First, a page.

On Tuesday, Stroger said he was so angry about the commissioners' surprise 12-3 vote to repeal the sales tax increase, he immediately announced his intent to veto it. After sleeping on it, Stroger said he'll give it more thought.
Stroger said he plans to talk to other elected officials in the county -- including the sheriff, state's attorney and circuit clerk -- about whether they can endure deep cuts in their respective budgets.
"We have to figure out if they can live with some adjustments in their budget and at what rate," said Stroger.
On Tuesday, Stroger said the loss of $300 million generated by the 1-percent sales tax would mean service cuts at Stroger Hospital and the complete shut down of Provident and Oak Forest Hospitals, as well as 14 healthcare clinics.
"The people will speak when they find out that services are cut to a point that it endangers those that we are supposed to protect," said Earlene Collins, (D) Chicago.
"It's just basically strong arming us to go against something that doesn't represent with the commissioners are here to represent," said Elizabeth Gorman, (R) Orland Park.
Mayor Daley, whose city lies entirely within Cook County, said the commissioners would have to "work out" their financial problems related to a healthcare system mostly used by Chicagoans. But, he said he understood why the one-cent sales was repealed.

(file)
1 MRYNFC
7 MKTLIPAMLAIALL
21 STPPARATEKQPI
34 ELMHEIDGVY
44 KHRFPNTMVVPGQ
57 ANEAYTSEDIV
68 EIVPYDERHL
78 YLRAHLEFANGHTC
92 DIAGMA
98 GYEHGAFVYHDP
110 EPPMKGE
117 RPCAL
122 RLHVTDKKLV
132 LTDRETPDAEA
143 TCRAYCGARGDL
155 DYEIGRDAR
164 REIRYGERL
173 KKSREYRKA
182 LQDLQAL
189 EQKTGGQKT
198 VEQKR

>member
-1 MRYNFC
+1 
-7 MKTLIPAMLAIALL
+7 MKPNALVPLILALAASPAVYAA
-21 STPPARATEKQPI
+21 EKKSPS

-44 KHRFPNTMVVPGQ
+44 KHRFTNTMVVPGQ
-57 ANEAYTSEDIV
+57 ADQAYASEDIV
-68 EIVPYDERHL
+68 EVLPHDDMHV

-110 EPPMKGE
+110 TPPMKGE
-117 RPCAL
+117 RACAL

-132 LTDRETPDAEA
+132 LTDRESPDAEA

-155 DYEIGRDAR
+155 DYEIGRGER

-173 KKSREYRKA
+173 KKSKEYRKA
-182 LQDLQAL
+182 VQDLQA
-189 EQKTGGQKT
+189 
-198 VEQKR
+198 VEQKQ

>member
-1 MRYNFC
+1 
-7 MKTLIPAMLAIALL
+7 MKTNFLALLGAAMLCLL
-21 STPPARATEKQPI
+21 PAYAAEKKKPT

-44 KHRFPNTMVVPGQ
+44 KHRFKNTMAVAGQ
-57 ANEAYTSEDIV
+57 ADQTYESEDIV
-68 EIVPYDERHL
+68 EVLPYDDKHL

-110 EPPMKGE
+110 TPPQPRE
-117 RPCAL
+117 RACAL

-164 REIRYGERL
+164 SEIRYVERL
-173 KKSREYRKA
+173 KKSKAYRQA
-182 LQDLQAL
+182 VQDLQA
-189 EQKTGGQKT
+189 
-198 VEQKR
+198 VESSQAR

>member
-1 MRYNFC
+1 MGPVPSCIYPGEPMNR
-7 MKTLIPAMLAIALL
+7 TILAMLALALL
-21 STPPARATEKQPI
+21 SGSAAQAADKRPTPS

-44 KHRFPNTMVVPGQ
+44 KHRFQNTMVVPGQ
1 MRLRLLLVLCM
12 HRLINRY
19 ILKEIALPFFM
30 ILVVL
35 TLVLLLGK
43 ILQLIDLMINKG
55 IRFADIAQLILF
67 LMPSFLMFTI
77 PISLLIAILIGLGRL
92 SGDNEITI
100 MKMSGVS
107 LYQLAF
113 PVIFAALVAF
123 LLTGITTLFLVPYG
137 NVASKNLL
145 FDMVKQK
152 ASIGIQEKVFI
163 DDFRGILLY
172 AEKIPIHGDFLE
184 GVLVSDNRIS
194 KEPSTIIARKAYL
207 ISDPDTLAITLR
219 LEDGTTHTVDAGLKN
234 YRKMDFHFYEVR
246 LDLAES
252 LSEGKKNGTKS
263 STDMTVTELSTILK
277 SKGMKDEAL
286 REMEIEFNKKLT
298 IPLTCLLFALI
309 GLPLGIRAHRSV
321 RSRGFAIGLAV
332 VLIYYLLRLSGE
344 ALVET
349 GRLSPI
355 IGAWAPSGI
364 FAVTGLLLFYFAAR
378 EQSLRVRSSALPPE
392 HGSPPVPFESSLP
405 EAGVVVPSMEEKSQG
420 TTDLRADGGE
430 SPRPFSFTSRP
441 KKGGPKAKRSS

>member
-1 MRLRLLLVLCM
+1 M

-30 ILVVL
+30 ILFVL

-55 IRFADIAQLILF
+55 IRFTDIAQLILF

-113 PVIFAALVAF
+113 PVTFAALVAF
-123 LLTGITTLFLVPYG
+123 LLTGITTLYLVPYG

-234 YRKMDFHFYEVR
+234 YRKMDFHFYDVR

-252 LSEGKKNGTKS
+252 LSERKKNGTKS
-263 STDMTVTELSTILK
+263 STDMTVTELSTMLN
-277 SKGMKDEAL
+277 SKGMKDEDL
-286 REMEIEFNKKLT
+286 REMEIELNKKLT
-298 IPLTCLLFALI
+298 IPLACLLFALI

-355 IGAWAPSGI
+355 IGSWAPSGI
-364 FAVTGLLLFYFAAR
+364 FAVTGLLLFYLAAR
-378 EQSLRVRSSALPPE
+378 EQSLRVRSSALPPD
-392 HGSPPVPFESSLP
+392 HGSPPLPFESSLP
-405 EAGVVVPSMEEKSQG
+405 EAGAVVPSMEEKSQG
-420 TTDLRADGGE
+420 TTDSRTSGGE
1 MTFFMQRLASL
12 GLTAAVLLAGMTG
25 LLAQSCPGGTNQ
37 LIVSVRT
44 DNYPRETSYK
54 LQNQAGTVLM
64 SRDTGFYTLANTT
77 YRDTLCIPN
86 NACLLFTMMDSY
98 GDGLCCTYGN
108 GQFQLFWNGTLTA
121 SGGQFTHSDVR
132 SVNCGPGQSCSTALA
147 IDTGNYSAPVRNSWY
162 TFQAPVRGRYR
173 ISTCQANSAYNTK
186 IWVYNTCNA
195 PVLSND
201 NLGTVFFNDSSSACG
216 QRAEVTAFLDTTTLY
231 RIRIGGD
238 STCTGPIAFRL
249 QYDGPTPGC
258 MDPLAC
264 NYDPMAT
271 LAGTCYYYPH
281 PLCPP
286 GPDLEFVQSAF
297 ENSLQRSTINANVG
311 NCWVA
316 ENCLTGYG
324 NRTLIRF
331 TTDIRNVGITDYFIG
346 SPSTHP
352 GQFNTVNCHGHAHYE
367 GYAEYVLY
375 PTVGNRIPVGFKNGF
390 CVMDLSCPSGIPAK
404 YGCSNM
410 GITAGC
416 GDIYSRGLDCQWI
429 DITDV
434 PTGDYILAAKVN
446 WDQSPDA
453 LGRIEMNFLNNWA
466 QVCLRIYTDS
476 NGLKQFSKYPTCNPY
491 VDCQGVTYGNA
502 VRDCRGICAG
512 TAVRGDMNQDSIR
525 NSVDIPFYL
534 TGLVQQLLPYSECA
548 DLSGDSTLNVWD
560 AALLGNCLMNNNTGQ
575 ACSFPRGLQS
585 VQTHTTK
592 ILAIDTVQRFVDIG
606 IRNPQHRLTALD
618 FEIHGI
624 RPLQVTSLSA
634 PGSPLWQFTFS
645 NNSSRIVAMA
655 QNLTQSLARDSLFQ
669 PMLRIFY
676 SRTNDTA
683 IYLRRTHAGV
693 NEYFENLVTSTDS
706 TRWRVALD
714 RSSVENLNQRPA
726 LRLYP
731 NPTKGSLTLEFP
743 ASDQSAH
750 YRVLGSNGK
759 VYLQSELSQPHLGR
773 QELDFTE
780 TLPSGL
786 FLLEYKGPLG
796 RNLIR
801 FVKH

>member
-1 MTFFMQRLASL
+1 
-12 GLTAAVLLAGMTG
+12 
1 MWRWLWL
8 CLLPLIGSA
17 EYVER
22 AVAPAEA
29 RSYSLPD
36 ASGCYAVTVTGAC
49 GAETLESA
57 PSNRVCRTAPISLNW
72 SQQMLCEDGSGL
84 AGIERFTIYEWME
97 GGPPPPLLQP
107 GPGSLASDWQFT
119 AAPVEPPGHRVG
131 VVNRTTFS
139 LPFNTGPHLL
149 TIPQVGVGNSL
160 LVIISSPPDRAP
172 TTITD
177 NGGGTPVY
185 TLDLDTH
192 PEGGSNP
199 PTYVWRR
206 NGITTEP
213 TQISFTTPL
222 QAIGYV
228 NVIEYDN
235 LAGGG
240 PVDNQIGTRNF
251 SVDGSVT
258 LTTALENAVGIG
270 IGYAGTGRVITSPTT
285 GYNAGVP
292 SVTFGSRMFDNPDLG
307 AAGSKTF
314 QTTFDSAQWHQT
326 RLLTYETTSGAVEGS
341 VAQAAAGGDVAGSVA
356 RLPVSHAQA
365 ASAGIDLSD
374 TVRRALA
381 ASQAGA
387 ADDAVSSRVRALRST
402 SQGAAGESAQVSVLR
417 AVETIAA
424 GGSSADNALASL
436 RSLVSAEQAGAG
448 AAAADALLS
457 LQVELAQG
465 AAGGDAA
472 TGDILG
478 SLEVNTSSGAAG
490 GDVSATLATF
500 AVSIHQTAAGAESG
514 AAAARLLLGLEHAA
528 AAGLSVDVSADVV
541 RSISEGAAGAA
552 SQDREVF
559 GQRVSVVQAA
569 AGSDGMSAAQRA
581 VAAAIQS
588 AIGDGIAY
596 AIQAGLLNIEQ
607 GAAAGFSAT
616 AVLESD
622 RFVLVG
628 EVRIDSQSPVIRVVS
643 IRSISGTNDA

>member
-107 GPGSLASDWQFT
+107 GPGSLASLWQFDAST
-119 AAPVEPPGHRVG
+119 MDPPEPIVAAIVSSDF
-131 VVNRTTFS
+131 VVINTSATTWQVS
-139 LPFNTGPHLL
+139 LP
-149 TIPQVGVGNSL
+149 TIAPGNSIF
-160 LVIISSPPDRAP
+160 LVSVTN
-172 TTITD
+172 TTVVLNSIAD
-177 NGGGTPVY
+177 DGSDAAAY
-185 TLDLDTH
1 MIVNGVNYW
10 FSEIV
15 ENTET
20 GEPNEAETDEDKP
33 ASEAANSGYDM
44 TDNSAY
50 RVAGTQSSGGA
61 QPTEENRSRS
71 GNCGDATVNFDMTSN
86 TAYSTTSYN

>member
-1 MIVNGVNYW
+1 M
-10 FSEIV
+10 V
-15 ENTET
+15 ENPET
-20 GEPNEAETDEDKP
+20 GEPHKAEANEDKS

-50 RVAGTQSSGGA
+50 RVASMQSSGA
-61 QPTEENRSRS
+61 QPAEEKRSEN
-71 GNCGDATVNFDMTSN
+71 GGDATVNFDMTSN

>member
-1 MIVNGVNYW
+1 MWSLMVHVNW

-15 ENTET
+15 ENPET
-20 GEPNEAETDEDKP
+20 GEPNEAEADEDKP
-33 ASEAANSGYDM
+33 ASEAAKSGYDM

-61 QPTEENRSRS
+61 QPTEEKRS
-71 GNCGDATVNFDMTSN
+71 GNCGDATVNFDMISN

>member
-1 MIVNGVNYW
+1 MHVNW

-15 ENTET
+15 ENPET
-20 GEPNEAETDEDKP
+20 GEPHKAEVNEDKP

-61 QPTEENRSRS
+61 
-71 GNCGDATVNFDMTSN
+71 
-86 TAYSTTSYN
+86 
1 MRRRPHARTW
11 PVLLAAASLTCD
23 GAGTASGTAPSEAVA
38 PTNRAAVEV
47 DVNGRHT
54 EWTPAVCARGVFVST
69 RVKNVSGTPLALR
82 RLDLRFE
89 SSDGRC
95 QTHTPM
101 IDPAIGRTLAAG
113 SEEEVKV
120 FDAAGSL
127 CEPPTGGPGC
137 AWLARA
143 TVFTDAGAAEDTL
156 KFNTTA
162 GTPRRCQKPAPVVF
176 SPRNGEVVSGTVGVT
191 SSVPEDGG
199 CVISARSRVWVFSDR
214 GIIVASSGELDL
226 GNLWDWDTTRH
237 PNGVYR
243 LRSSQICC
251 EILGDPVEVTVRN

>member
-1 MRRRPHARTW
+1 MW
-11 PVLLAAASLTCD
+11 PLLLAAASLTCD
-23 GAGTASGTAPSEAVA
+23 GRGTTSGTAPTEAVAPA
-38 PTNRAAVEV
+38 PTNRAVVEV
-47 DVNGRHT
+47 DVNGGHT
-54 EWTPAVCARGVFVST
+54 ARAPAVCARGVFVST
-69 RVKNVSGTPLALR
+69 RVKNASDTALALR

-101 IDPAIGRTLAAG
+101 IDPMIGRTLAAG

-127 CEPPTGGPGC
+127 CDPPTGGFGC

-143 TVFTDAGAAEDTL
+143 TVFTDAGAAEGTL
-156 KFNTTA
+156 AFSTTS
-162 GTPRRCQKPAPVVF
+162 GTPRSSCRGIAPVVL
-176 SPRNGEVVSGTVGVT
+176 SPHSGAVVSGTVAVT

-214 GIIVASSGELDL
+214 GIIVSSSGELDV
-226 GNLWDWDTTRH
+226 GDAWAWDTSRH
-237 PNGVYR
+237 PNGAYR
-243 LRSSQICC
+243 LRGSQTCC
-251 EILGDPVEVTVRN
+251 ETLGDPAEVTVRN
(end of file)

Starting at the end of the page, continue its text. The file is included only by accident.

"It was strictly something that I think they had to do," said Mayor Daley.
"The mayor passed nine taxes in two years. Let's see you write about that," said Stroger.
On Tuesday, Stroger lost the support of the mayor's brother, County Board Finance Committee Chairman John Daley. John Daley- who supported the sales tax increase when it passed two years ago- joined Republicans in voting to repeal it.
"I don't think he wants to jump off the cliff by himself. And there aren't too many takers going off the cliff with President Stroger right now," said Tony Peraica, (R) Riverside.
By county law, President Stroger has until next Wednesday to announce a veto. If he does not do so by then, one cent of cook county's one and three quarters cents share of the sales tax would be repealed on January first of next year.
Meanwhile, the county board would have to find some $300 million in cuts and new revenues to maintain service levels.